Furthermore, to the same degree in which the division of labor increases, is the labor simplified. The special skill of the laborer becomes worthless. He becomes transformed into a simple monotonous force of production, with neither physical nor mental elasticity. His work becomes accessible to all; therefore competitors press upon him from all sides. Moreover, it must be remembered that the more simple, the more easily learned the work is, so much the less is its cost of production, the expense of its acquisition, and so much the lower must the wages sink—for, like the price of any other commodity, they are determined by the cost of production. Therefore, in the same manner in which labor becomes more unsatisfactory, more repulsive, so does competition increase and wages decrease.

The laborer seeks to maintain the total of his wages for a given time by performing more labor, either by working a great number of hours, or by accomplishing more in the same number of hours. Thus, urged on by want, he himself multiplies the disastrous effects of division of labor. The result is: the more he works, the less wages he receives. And for this simple reason: the more he works, the more he competes against his fellow workmen, the more he compels them to compete against him, and to offer themselves on the same wretched conditions as he does; so that, in the last analysis, he competes against himself as a member of the working class.

Machinery produces the same effects, but upon a much larger scale. It supplants skilled laborers by unskilled, men by women, adults by children; where newly introduced, it throws workers upon the streets in great masses; and as it becomes more highly developed and more productive it discards them in additional though smaller numbers. We have hastily sketched in broad outlines the industrial war of capitalists among themselves. This war has the peculiarity that the battles in it are won less by recruiting than by discharging the army of workers. The generals (the capitalists) vie with one another as to who can discharge the greatest number of industrial soldiers.

The economists tell us, to be sure, that those laborers who have been rendered superfluous by machinery find new venues of employment. They dare not assert directly that the same laborers that have been discharged find situations in new branches of labor. Facts cry out too loudly against this lie. Strictly speaking, they only maintain that new means of employment will be found for other sections of the working class; for example, for that portion of the young generation of laborers who were about to enter upon that branch of industry which had just been abolished. Of course, this is a great consolation to the disinherited laborers. There will be no lack of fresh exploitable blood and muscle for the Messrs. Capitalists—the dead may bury their dead. This consolation seems to be intended more for the comfort of the capitalists themselves than their laborers. If the whole class of the wage-laborer were to be annihilated by machinery, how terrible that would be for capital, which, without wage-labor, ceases to be capital!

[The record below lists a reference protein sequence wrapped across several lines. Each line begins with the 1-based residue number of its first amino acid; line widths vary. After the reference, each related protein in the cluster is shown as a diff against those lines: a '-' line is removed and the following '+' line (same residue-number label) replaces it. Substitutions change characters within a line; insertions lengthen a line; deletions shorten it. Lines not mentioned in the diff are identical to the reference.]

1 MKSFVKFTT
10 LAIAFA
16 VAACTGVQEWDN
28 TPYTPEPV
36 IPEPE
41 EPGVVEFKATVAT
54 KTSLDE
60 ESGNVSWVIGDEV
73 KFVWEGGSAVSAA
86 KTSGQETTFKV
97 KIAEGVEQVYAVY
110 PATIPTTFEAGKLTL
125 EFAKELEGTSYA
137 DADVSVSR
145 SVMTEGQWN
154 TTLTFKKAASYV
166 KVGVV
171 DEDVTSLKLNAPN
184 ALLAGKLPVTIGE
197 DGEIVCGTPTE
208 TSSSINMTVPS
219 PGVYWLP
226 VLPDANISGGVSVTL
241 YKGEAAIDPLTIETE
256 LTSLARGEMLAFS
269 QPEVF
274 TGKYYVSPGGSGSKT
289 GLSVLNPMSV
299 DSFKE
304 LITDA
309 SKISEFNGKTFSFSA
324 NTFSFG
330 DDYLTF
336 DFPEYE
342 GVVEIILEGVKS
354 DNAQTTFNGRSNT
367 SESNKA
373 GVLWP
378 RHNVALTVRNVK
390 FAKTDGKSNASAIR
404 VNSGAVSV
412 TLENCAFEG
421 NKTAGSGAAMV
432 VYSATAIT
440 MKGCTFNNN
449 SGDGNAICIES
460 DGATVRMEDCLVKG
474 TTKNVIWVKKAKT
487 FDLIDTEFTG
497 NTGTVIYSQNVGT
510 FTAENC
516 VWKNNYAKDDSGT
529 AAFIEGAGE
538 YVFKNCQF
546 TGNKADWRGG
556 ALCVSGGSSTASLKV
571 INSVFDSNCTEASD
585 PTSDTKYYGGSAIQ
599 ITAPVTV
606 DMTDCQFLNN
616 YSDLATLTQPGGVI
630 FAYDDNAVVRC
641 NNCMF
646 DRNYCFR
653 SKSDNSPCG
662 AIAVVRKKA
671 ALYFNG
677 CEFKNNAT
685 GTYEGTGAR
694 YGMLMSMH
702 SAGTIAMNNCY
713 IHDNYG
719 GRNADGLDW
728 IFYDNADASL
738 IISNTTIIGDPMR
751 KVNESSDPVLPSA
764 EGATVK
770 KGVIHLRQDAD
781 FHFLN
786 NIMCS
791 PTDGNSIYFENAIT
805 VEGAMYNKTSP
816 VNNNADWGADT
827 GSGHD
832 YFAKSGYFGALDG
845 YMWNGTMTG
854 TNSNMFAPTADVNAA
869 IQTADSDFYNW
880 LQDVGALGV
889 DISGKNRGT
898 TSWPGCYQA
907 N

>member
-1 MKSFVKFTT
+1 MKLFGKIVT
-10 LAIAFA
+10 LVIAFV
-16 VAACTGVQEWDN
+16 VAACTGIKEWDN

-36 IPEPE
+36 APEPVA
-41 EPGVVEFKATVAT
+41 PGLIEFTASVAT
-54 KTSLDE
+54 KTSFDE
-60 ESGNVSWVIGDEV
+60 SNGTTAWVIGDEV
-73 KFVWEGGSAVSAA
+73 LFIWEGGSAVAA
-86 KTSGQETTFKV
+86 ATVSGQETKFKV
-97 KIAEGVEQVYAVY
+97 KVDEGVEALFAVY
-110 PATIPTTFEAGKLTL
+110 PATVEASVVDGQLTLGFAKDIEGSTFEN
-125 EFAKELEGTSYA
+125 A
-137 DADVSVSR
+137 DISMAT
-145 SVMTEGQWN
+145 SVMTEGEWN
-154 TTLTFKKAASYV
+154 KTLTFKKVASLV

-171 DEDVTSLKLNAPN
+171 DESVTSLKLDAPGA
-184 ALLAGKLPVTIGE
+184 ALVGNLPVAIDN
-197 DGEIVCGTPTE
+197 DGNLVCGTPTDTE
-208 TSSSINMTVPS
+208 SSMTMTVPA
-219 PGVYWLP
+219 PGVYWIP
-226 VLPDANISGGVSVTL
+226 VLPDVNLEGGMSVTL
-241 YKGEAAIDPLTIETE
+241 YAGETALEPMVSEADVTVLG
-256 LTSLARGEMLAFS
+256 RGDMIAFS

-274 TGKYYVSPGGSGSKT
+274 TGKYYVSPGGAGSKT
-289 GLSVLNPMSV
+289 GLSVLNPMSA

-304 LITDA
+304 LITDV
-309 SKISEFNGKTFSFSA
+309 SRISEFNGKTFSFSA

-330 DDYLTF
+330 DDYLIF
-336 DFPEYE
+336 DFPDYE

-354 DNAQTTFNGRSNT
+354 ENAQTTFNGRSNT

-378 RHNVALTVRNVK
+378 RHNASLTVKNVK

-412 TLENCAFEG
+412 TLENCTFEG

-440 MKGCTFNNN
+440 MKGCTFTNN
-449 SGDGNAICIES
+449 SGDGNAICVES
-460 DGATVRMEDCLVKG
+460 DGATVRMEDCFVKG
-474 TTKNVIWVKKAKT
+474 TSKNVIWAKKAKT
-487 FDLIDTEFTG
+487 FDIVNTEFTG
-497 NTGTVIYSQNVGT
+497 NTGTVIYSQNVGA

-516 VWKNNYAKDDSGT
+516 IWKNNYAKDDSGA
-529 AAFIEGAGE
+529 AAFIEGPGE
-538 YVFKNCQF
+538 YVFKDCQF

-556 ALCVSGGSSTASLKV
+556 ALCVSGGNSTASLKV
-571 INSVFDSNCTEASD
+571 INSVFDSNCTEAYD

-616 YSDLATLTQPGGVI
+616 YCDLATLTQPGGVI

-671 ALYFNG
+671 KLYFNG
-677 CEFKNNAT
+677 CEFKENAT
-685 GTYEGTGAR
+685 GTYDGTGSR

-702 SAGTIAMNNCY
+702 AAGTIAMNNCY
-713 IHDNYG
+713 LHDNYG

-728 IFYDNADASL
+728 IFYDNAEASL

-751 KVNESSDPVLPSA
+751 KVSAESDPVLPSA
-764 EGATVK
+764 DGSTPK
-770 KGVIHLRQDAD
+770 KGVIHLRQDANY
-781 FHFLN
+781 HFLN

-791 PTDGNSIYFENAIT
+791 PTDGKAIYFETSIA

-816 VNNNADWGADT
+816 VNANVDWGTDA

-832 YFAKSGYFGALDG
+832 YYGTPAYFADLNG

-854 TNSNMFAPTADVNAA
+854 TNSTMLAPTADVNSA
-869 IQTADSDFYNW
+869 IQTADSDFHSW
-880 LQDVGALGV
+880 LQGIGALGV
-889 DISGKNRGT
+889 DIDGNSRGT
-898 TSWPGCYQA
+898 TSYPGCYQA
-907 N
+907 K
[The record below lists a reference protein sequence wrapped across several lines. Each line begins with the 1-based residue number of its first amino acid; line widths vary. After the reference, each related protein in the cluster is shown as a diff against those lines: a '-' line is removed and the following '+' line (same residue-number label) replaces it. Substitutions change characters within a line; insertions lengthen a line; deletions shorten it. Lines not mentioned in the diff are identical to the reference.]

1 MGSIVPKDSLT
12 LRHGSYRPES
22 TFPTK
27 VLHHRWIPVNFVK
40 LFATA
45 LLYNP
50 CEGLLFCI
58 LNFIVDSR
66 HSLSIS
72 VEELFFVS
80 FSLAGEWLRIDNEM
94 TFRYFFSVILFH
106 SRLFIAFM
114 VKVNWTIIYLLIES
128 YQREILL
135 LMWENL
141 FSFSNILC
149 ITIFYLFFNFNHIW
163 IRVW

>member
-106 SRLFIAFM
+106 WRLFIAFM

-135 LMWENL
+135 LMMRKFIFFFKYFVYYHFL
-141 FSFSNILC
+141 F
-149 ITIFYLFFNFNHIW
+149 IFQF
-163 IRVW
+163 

But even if we assume that all who are directly forced out of employment by machinery, as well as all of the rising generation who were waiting for a chance of employment in the same branch of industry, do actually find some new employment—are we to believe that this new employment will pay as high wages as did the one they have lost? If it did, it would be in contradiction to the laws of political economy. We have seen how modern industry always tends to the substitution of the simpler and more subordinate employments for the higher and more complex ones. How, then, could a mass of workers thrown out of one branch of industry by machinery find refuge in another branch, unless they were to be paid more poorly?

An exception to the law has been adduced, namely, the workers who are employed in the manufacture of machinery itself. As soon as there is in industry a greater demand for and a greater consumption of machinery, it is said that the number of machines must necessarily increase; consequently, also, the manufacture of machines; consequently, also, the employment of workers in machine manufacture;—and the workers employed in this branch of industry are skilled, even educated, workers.